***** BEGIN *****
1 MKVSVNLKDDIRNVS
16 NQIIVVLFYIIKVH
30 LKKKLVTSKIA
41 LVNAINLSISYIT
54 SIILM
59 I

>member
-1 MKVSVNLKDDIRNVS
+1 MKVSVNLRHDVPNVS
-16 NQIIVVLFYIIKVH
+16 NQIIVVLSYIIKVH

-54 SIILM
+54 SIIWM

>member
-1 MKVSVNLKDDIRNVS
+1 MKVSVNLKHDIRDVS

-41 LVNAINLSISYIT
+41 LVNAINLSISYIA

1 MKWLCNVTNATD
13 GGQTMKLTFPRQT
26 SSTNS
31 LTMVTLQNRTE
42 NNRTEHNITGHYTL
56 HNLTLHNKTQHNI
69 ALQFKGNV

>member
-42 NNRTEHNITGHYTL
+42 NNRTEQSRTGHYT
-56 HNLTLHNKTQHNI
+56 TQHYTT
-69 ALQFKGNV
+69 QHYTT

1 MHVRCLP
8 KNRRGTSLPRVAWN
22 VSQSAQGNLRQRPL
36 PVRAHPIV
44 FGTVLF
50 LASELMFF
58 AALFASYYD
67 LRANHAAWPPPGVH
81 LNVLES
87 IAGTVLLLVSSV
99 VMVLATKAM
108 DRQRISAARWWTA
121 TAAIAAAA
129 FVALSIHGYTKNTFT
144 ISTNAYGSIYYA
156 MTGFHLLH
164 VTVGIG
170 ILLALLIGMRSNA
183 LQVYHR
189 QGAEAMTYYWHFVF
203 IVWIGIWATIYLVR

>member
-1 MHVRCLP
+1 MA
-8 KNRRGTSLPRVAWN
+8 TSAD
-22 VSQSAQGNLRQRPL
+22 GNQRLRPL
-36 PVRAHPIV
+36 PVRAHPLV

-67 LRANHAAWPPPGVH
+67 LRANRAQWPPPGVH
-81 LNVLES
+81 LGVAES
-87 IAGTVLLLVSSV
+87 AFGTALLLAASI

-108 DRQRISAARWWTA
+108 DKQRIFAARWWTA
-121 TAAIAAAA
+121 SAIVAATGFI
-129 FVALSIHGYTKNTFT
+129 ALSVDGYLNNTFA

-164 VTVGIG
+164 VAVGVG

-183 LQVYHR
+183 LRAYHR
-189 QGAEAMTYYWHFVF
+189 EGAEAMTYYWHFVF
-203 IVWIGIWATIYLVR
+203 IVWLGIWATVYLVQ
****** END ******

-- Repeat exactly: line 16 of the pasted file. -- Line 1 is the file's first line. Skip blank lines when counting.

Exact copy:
+1 MKVSVNLKHDIRDVS